When the American troops liberated the Philippines from Japanese imperialism in October 1945, many American soldiers left illegitimate Amerasian children behind.

The mothers of these children and their Amerasian children were social outcasts.

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In his book , Gregory L Vistica wrote, "respect for women was pretty much non-existent at Subic Bay. Prostitution survives because of poverty, the commercialization of human relations, and the sustained carnal demand.

The girls working bars in the pasties and G-strings were 'hostitutes' and 'L. Although for different reasons, all social classes made their contributions to the trade in sexual services.

Most Filipinos who go overseas for work are sent to Middle Eastern countries, often laboring in difficult and dangerous conditions in order to send money to their families in the Philippines. military bases in the Far East, the Naval Subic Bay and Clark Air Force Base, were established north of Manila. D., Encyclopedia of Sexuality www2.hu-berlin.de/sexology, 2001 |~|] The origin of the sex trade in Thailand and the Philippines as it exits today has origins in the Vietnam War when soldiers and navy men, that before this period had a reputation of being gentlemen, found themselves in an unwinnable war and needed a release from the stress. Commanding officers used a formula to decide when to order troops to stop having sex with local prostitutes: 30 days—the normal course of treatment for venereal disease—before they arrived home." "In the mid-'70s, the brass prepared a film called "Sex and the Naval Aviator," to explain to wives the intense pressure on pilots, to rationalize their need for physical release after they had endured so much under fire.

In 1947, President Roxas signed a military agreement granting twenty-two military bases to the United States. Angeles City, located near Clark Air Force Base, later became the “Mecca of Sex Trade,” the military adult-entertainment capital of the Philippines, with every variety of prostitution, exotic bars, pornography, and sex tourism conceivable. In their time off they caroused bars in Bangkok, Saigon and Manila and girls attracted by money came to meet the demand. But the production was deemed to embarrassing and was never released." Book: by Gregory L Vistica (Simon & Schuster, 1996) Dr. Leyson wrote in the Encyclopedia of Sexuality: “With the advent of information technology and global travel, the old part-time prostitutes have moved to the big cities.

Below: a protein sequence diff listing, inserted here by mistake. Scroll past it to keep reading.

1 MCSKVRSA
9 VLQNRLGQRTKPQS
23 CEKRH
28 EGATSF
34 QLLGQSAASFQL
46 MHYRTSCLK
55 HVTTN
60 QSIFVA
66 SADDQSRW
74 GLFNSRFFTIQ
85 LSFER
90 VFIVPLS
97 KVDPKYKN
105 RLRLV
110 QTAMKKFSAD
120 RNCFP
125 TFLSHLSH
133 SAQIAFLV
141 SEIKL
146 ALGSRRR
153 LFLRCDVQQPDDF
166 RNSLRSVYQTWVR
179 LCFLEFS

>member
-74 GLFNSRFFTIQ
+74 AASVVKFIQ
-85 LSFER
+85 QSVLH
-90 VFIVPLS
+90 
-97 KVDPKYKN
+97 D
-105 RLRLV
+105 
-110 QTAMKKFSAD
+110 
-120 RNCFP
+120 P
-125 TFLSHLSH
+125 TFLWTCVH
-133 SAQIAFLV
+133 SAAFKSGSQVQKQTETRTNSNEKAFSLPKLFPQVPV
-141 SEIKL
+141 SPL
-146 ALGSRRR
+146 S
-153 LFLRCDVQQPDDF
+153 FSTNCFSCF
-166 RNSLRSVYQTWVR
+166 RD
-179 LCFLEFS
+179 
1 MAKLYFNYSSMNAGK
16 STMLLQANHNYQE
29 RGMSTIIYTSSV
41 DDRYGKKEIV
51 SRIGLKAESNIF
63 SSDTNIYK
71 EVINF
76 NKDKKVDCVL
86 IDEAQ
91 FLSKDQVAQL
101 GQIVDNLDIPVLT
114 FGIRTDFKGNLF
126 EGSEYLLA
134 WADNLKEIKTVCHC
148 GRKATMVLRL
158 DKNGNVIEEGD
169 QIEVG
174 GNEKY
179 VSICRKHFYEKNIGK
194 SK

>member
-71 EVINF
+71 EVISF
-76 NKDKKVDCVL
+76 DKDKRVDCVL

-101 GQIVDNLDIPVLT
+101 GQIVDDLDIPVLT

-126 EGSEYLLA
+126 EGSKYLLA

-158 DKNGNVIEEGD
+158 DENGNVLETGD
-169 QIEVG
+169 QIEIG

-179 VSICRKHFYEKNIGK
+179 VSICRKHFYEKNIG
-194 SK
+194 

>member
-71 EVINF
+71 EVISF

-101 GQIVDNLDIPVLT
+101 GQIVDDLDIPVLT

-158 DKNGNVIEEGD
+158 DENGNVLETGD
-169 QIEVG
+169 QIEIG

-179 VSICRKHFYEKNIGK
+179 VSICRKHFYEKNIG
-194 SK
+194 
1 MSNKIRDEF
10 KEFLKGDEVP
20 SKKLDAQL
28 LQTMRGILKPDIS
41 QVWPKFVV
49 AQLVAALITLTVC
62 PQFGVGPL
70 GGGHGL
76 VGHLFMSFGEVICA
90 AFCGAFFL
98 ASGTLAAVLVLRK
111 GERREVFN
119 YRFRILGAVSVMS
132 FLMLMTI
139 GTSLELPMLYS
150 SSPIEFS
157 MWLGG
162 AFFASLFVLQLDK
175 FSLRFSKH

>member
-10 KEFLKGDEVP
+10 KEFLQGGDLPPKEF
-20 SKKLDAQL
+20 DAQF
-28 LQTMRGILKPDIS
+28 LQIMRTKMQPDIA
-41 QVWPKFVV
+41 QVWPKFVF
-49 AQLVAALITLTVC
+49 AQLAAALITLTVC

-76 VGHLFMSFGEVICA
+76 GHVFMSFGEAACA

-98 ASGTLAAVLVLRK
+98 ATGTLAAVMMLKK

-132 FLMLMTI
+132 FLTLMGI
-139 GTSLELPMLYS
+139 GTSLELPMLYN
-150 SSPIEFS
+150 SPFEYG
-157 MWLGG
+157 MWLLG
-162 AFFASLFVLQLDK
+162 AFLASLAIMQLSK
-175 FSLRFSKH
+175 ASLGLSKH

In order for these mothers to survive, they became part-time prostitutes in the rural areas for single laborers and traveling salesmen and in the cities with all kinds of customers.

|~| According to government figures, more than 10.4 million Filipinos live and work overseas, taking jobs ranging from low-skill domestic work in the Middle East and Hong Kong to jobs as emergency-room nurses in Canada and Europe.

Even though it is widely practiced, prostitution is illegal in the Philippines.

There is an organized movement to make prostitution a legal activity in the Philippines.

The out-of-town students, immigrant workers, and wayward youths may be looking for their first sexual experiences and to combat the loneliness of being separated from their family for the first time. D., Encyclopedia of Sexuality www2.hu-berlin.de/sexology, 2001 |~|] As in most other countries, there are three types of prostitutes or sex working girls in the Philippines: streetwalkers, entertainment girls (hostitutes), and call girls or high-class prostitutes.